These pretty butterflies are distributed across Peru, Ecuador and Bolivia. They spend most of their time beneath the leaves of plants and only take flight during full sunlight when their transparent wings act as camouflage as it makes them practically invisible under the full beam of the Sun. The sylphina angel likes to fly and search for food alone, but on clear days they are also found in groups of tens to hundreds of butterflies. They can migrate to a distance up to 320 km during Spring to find nectar rich flowers.

Five: the eighty eight butterfly


This stunning butterfly is native to South and Central America and are obviously known as this due to the distinctive pattern on their wings. They have a wingspan of 35-40 mm and mainly feed on rotten fruit. The numbering on these butterflies can be found in 12 different species of diaethria butterfly, but the colouring and pattern slightly differs across each of the species.

Four: the crowned hairstreak


This rare butterfly is a gorgeous native of the are between Southern Mexico and Ecuador and is also known by an equally flashy name, Evenus coronata. It can also come in a green colour. The wingspan can range up to 60 mm in males. Other than that, not much is known about this butterfly. I personally look forward to more discoveries being made about this rare species and I think, that you’ve seen it, you may be as well.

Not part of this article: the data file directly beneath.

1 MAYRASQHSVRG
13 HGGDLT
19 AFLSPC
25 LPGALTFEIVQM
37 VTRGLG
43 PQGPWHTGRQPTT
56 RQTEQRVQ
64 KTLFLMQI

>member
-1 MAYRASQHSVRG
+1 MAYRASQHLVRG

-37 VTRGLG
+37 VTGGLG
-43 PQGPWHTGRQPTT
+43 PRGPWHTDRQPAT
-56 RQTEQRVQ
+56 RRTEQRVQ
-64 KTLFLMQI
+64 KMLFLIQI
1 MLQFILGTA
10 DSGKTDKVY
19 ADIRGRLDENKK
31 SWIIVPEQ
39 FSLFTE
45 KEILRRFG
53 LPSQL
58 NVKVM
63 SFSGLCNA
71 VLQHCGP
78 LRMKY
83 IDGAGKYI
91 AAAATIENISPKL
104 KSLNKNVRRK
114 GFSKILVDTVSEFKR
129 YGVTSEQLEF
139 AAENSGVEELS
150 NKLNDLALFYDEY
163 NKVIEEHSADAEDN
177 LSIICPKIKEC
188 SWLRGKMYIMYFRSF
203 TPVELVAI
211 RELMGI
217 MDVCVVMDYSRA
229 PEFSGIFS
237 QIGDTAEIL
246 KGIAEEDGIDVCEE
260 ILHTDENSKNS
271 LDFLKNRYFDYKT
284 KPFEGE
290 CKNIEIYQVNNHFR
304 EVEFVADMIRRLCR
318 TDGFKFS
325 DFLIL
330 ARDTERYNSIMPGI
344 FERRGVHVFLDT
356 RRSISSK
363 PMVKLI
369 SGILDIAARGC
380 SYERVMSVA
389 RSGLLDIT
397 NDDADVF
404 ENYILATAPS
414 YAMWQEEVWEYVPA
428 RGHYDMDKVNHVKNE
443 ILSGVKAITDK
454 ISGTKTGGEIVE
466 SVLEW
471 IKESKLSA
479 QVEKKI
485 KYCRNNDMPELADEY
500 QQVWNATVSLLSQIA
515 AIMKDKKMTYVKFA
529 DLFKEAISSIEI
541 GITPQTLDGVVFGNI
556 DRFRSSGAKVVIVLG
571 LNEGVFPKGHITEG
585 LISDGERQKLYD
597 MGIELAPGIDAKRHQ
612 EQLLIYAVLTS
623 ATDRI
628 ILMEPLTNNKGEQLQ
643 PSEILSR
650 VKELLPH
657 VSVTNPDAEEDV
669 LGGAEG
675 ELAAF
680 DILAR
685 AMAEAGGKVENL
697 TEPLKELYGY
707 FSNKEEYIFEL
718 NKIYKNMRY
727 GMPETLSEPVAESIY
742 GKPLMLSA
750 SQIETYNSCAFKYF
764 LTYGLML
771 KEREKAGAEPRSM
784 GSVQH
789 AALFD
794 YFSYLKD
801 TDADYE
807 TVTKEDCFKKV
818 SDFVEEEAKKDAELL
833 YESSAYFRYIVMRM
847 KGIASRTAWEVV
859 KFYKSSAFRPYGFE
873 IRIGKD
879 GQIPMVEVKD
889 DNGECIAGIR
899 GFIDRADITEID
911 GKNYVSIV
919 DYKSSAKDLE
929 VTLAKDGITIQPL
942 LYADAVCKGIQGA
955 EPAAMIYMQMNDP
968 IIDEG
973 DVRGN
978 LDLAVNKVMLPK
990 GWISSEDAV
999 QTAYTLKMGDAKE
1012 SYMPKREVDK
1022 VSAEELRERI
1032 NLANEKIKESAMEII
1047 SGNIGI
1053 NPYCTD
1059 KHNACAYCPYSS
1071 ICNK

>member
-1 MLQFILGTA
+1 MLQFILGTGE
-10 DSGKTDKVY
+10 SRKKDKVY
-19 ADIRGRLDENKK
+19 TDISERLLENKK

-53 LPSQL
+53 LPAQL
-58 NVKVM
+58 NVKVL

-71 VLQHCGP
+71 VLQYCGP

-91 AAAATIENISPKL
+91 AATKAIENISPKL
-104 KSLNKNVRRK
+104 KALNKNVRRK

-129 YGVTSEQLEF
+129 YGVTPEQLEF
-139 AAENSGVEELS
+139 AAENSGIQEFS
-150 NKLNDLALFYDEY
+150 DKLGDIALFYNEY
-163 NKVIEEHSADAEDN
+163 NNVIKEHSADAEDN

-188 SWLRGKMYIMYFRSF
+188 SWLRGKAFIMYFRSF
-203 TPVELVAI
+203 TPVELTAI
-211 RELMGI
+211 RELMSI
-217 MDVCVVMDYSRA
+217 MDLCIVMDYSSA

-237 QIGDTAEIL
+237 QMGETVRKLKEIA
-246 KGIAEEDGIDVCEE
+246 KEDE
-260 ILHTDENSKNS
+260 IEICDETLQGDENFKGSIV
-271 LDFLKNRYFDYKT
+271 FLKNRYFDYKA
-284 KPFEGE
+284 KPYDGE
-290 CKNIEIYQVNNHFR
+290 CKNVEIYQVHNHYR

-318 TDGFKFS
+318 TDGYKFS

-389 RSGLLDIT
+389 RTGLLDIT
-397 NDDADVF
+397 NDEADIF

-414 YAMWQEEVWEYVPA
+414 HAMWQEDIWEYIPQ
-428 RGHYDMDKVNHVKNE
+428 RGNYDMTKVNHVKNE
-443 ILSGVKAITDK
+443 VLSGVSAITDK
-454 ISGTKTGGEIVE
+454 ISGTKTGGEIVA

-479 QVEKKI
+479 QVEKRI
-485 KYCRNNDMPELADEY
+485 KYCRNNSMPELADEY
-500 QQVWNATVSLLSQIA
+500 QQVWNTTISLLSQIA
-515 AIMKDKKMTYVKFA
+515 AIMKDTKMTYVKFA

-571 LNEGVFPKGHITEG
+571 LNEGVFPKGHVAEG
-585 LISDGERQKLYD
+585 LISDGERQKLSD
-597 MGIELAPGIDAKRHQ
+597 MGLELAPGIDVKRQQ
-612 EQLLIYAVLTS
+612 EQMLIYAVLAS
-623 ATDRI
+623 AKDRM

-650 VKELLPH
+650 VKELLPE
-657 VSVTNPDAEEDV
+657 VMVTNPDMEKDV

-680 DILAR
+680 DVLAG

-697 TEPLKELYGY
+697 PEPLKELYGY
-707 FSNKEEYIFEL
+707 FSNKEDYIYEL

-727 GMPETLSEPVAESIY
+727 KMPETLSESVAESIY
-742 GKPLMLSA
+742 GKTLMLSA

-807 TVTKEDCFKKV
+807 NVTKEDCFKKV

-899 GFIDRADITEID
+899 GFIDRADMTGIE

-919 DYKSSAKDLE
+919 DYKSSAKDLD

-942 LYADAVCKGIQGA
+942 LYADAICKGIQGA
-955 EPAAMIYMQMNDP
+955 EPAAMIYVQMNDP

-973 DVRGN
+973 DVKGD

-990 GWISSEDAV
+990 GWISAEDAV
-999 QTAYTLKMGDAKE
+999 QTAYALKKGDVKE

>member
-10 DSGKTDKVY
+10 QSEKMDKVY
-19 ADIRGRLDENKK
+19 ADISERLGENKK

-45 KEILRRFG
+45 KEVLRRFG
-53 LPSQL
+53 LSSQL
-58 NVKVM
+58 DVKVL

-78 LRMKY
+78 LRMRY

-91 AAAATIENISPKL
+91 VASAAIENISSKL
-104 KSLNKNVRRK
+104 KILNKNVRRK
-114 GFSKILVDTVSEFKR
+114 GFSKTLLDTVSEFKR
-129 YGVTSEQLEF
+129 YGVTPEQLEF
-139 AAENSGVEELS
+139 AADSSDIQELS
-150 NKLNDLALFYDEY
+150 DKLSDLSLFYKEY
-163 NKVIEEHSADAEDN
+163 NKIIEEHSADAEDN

Three: the kaiser-i-hind


Sharing its name with that of an Indian medal for public service awarded by the Emperor/ Empress of India between 1900 and 1947, this butterfly is highly sought after by butterfly collectors for its beautiful green iridescent wings. This swallowtail butterfly found in Nepal, India and Vietnam. The name literally translates to “emperor of India” and it really is. It is very fast and strong in flight, flying at tree-top level until it chooses to descend. The kaiser-i-hind is subject to much research due to their rarity and beauty and is a keystone species for conservation of high-altitude forest. In my personal opinion, this butterfly is even more stunning than the medal it shares its name with.

Two: the island marble butterfly


A subspecies of butterfly found only in the San Juan Islands in Washington, USA, the island marble is truly phenomenal in beauty. In 1908, it was thought that this incredible butterfly had gone extinct, but in 1998, it was discovered during a prairie butterfly survey in San Juan Island National Historical Park. This butterfly is extremely rare and, though it is not yet listed as endangered, it is noted on the Washington State Species of Concern List.

One: the amber phantom butterfly


Behold the amber phantom! This stunning species of butterfly truly takes the biscuit in my opinion. This species can be found in the Guianas, Brazil, Ecuador, Peru, Bolivia and Venezuela. These unique butterflies have transparent wings and are often found close to bamboo. They inhabit deeply shaded rainforests. The amber phantom butterfly is crepuscular, meaning that it is active in twilight and is rarely seen in full sunlight.


There you have guys! My top ten most stunningly beautiful butterflies, feel free to comment on my post if you felt that I was missing a really gorgeous species of butterfly, just bare in mind that I could only choose ten and I spent a long time debating my choices. To see more extraordinarily beautiful examples of butterflies, I firmly suggest you check out